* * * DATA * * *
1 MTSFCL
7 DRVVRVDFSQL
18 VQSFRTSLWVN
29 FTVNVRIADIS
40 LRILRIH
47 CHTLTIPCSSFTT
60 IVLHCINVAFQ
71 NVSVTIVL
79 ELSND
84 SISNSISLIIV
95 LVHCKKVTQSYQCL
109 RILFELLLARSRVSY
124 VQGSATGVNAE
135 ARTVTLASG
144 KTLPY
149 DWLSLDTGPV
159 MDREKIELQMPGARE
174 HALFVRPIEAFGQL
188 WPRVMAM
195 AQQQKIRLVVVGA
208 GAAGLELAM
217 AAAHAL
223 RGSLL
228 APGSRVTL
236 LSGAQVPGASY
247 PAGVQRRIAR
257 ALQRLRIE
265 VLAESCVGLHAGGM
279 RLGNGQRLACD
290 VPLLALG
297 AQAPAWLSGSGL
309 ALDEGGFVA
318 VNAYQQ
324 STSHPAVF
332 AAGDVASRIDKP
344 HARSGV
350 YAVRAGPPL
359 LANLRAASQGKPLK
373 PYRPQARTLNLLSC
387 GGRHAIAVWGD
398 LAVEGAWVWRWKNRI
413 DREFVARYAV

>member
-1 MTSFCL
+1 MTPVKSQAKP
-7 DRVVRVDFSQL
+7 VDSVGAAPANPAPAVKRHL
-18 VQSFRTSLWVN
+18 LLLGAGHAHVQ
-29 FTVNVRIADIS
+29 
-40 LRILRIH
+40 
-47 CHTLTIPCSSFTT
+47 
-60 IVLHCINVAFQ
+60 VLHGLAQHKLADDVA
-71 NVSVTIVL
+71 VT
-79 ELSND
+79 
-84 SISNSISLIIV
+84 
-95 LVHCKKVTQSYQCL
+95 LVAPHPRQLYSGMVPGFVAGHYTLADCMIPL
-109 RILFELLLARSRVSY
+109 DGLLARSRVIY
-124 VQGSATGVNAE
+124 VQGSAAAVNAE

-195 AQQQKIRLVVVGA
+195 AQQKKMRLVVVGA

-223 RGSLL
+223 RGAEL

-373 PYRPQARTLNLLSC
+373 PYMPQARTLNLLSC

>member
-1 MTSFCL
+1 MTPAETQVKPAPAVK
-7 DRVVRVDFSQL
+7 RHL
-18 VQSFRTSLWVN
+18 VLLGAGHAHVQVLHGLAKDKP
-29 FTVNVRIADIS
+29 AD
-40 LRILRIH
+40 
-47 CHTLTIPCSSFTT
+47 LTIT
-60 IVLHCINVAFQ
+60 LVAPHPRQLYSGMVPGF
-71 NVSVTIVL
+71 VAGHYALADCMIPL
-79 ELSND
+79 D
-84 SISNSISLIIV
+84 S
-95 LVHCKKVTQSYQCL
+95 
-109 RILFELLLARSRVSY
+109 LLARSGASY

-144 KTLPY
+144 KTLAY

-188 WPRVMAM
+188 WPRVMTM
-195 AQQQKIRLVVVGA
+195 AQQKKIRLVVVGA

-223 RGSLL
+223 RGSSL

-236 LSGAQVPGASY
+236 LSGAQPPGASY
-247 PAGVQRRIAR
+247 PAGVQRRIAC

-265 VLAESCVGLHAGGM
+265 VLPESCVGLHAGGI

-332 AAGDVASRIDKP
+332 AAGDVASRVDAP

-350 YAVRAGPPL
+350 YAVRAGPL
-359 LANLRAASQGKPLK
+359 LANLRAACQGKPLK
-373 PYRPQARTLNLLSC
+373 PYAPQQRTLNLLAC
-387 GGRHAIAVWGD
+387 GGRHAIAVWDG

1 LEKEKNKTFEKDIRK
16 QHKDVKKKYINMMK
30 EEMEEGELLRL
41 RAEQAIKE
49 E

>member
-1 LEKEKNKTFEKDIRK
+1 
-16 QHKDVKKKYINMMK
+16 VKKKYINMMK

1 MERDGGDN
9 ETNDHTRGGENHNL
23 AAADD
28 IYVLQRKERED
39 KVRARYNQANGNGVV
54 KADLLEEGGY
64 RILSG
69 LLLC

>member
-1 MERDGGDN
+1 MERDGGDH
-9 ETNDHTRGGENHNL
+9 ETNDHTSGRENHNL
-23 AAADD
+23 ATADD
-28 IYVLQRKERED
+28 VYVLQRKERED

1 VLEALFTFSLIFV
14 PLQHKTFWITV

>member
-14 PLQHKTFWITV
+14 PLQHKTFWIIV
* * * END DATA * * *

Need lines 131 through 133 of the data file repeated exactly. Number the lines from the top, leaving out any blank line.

-1 LEKEKNKTFEKDIRK
+1 
-16 QHKDVKKKYINMMK